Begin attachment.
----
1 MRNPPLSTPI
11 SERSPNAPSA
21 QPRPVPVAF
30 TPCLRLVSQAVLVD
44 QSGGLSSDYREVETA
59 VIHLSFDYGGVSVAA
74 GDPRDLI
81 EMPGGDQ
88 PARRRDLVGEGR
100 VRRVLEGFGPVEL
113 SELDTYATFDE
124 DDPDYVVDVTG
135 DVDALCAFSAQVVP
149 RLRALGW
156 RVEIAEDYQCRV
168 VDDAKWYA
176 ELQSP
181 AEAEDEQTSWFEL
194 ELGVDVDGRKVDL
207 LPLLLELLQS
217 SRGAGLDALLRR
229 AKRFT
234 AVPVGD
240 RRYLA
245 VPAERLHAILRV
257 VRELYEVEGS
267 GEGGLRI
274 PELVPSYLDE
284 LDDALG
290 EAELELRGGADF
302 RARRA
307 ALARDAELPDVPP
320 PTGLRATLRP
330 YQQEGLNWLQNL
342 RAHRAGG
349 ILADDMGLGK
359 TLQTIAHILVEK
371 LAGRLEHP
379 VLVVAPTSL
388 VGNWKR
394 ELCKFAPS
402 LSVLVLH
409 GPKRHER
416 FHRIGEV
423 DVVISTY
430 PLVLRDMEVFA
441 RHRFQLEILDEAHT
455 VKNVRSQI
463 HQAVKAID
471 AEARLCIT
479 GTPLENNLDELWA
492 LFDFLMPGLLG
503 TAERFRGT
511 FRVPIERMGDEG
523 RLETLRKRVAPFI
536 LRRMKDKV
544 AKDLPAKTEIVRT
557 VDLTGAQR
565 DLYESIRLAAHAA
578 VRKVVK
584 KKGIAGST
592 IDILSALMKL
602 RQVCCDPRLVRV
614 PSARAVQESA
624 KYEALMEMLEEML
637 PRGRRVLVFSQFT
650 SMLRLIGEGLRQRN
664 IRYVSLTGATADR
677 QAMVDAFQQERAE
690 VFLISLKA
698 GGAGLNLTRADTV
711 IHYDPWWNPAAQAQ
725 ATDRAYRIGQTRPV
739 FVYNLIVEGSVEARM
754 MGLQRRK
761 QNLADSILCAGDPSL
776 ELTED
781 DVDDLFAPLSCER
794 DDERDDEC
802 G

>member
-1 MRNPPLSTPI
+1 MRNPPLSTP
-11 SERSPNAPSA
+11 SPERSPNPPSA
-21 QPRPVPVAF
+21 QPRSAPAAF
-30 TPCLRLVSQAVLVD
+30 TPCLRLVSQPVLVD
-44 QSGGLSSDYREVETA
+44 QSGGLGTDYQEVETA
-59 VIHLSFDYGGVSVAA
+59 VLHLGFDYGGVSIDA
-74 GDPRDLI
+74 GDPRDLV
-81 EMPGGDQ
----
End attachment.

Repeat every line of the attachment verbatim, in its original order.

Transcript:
1 MRNPPLSTPI
11 SERSPNAPSA
21 QPRPVPVAF
30 TPCLRLVSQAVLVD
44 QSGGLSSDYREVETA
59 VIHLSFDYGGVSVAA
74 GDPRDLI
81 EMPGGDQ
88 PARRRDLVGEGR
100 VRRVLEGFGPVEL
113 SELDTYATFDE
124 DDPDYVVDVTG
135 DVDALCAFSAQVVP
149 RLRALGW
156 RVEIAEDYQCRV
168 VDDAKWYA
176 ELQSP
181 AEAEDEQTSWFEL
194 ELGVDVDGRKVDL
207 LPLLLELLQS
217 SRGAGLDALLRR
229 AKRFT
234 AVPVGD
240 RRYLA
245 VPAERLHAILRV
257 VRELYEVEGS
267 GEGGLRI
274 PELVPSYLDE
284 LDDALG
290 EAELELRGGADF
302 RARRA
307 ALARDAELPDVPP
320 PTGLRATLRP
330 YQQEGLNWLQNL
342 RAHRAGG
349 ILADDMGLGK
359 TLQTIAHILVEK
371 LAGRLEHP
379 VLVVAPTSL
388 VGNWKR
394 ELCKFAPS
402 LSVLVLH
409 GPKRHER
416 FHRIGEV
423 DVVISTY
430 PLVLRDMEVFA
441 RHRFQLEILDEAHT
455 VKNVRSQI
463 HQAVKAID
471 AEARLCIT
479 GTPLENNLDELWA
492 LFDFLMPGLLG
503 TAERFRGT
511 FRVPIERMGDEG
523 RLETLRKRVAPFI
536 LRRMKDKV
544 AKDLPAKTEIVRT
557 VDLTGAQR
565 DLYESIRLAAHAA
578 VRKVVK
584 KKGIAGST
592 IDILSALMKL
602 RQVCCDPRLVRV
614 PSARAVQESA
624 KYEALMEMLEEML
637 PRGRRVLVFSQFT
650 SMLRLIGEGLRQRN
664 IRYVSLTGATADR
677 QAMVDAFQQERAE
690 VFLISLKA
698 GGAGLNLTRADTV
711 IHYDPWWNPAAQAQ
725 ATDRAYRIGQTRPV
739 FVYNLIVEGSVEARM
754 MGLQRRK
761 QNLADSILCAGDPSL
776 ELTED
781 DVDDLFAPLSCER
794 DDERDDEC
802 G

>member
-1 MRNPPLSTPI
+1 MRNPPLSTP
-11 SERSPNAPSA
+11 SPERSPNPPSA
-21 QPRPVPVAF
+21 QPRSAPAAF
-30 TPCLRLVSQAVLVD
+30 TPCLRLVSQPVLVD
-44 QSGGLSSDYREVETA
+44 QSGGLGTDYQEVETA
-59 VIHLSFDYGGVSVAA
+59 VLHLGFDYGGVSIDA
-74 GDPRDLI
+74 GDPRDLV
-81 EMPGGDQ